Prof. Catherine C. Neto - Current Projects

The Neto group research focuses on isolation, structural characterization and biological activities of proanthocyanidins and other phytochemicals from the cranberry plant and has several collaborative projects ongoing:

Anti-cancer properties of cranberries: Mechanisms of cranberry against colon and breast cancer, prostate cancer (in collaboration with UPEI), effects of cranberry phytochemicals on apoptosis, proliferation and inflammation pathways, changes in protein and gene expression influenced by cranberry, identification of anti-proliferative constituents and their active metabolites. Projects are funded by Cranberry Institute/Wisconsin Cranberry Board and UMass Dartmouth Cranberry Research Program. This is also a research priority area for the UMass CHRC.

Cranberry's antimicrobial effects: prevention of biofilm formation by oral and urinary bacteria (collaboration with WPI), identification of metabolites with antimicrobial activity, inhibition of growth of Candida spp. and other human fungal pathogens.

Analysis of foliar and fruit phytochemicals in cranberry cultivars that differ in resistance to insects and pathogenic fungi, identification of defense compounds (USDA-funded collaboration with UMass Cranberry Experiment Station); use of NMR fingerprinting and PCA analysis as a tool to study changes in secondary metabolites related to cultivar, location, plant stress (collaboration with Bruker Biospin)

Research Group And Opportunities


Current group members: Anne Liberty (PhD candidate/FTL), Eleni Yiantsidis (MS candidate), Brian Pereira (MS candidate), Anthony Dovell (MS candidate), Ravi Boddeti (PhD candidate), Prapti Behera (BMEBT PhD candidate), Brittani Patton (senior CHM major).

Opportunities for research in the Neto research group are currently available for students with an interest in training for a career in bioactive natural products, analysis of secondary metabolites or other projects in agricultural and food chemistry. Applications will be considered from students interested in pursuing a M.S. degree in Chemistry through UMass Dartmouth or a Ph.D. in Chemistry through our joint Ph.D. program with UMass Lowell. Ph.D. students in the BMEBT program are also encouraged to inquire about research opportunities. Postdoctoral applicants are welcome and will be considered as funding permits. Chemistry students in the Neto group may be eligible for research or teaching assistantships and are encouraged to pursue opportunities to present their research at meetings of the American Chemical Society (, the American Society of Pharmacognosy - Phytochemical Society (, and berry research meetings.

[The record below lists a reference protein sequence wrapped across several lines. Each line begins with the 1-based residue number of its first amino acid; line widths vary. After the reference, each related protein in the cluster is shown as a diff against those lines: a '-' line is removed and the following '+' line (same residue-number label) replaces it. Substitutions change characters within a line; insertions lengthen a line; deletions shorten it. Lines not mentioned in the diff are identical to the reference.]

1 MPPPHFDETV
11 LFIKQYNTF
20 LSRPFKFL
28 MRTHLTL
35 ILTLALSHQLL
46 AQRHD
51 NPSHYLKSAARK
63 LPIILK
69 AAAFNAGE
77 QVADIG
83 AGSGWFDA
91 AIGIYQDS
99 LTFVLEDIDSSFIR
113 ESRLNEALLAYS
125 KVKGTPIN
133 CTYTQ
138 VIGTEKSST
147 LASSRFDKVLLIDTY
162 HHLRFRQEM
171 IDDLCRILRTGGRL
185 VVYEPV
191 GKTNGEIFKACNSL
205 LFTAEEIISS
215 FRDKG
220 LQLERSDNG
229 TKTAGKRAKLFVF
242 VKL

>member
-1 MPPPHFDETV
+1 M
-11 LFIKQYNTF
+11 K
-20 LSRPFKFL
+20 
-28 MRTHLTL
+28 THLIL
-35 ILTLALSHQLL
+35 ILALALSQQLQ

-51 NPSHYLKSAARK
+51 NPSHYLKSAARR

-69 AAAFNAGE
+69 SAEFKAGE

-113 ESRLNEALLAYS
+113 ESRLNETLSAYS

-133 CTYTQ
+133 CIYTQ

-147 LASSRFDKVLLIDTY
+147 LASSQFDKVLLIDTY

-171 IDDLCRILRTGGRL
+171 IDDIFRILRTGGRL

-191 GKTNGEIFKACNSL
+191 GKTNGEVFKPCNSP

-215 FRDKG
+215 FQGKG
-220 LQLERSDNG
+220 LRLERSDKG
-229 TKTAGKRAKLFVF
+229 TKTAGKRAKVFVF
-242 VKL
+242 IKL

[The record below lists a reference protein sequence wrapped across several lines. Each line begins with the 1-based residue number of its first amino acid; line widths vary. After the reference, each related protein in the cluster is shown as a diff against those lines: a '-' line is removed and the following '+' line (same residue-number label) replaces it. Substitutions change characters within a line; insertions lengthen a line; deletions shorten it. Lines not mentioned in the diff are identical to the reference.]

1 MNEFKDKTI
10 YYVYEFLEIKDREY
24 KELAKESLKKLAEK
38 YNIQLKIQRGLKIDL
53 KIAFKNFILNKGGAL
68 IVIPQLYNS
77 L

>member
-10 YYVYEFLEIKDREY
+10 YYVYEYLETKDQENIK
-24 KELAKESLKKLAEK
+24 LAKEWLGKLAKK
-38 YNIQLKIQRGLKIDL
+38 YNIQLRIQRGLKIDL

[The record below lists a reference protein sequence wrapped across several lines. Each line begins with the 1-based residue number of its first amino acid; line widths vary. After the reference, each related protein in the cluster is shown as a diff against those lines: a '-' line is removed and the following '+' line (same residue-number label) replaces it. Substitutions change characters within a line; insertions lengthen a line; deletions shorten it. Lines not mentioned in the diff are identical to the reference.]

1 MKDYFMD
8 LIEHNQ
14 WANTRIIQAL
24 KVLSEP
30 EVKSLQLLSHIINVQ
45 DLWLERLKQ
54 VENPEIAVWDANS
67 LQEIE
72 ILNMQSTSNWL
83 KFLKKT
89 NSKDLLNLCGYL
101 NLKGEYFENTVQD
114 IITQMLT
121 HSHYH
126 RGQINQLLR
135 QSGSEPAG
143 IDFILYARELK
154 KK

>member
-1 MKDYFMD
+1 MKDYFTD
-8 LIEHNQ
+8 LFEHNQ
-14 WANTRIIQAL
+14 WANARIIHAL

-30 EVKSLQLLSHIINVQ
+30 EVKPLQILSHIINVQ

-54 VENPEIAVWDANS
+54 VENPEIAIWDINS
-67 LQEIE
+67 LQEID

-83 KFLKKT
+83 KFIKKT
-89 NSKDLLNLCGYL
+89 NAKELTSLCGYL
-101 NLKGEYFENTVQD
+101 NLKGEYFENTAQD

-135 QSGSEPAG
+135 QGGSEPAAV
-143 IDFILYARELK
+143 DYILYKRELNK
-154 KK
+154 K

Photos of Neto Group at Meetings

Chemistry and Biochemistry undergraduate majors with an interest in natural products, phytochemical isolation and analysis, nutrition and cancer or pest resistance are encouraged to discuss research opportunities with Dr. Neto after completing their first two years in the chemistry or biochemistry degree program. Biology majors who are also interested in chemistry are welcome. Undergraduate majors pursuing research under Dr. Neto’s guidance typically commit to a full year of research for credit and are eligible for student assistantships in the summer. In addition, interested students may apply for travel awards to present at research meetings.

Graduates of the Neto research group have been accepted to graduate programs at Tufts University, Virginia Tech, University of Rhode Island, Ohio State, Mass College of Pharmacy and George Washington University; medical schools including UMass Medical School and Nova Southeastern University; and R & D positions at Waters Corporation, Brunswick Labs, and International Specialty Products Corporation.